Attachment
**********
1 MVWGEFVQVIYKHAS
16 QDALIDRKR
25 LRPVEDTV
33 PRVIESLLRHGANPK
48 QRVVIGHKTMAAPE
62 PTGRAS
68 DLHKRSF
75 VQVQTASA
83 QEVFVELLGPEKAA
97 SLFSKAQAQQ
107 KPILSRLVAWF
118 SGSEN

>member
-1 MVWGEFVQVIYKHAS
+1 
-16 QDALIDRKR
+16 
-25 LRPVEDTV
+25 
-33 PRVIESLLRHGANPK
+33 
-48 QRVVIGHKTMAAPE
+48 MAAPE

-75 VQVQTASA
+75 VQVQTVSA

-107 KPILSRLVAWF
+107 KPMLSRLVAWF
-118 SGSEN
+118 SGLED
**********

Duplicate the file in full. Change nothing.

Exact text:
1 MVWGEFVQVIYKHAS
16 QDALIDRKR
25 LRPVEDTV
33 PRVIESLLRHGANPK
48 QRVVIGHKTMAAPE
62 PTGRAS
68 DLHKRSF
75 VQVQTASA
83 QEVFVELLGPEKAA
97 SLFSKAQAQQ
107 KPILSRLVAWF
118 SGSEN

>member
-1 MVWGEFVQVIYKHAS
+1 
-16 QDALIDRKR
+16 
-25 LRPVEDTV
+25 
-33 PRVIESLLRHGANPK
+33 
-48 QRVVIGHKTMAAPE
+48 MAAPE

-75 VQVQTASA
+75 VQVQTVSA

-107 KPILSRLVAWF
+107 KPMLSRLVAWF
-118 SGSEN
+118 SGLED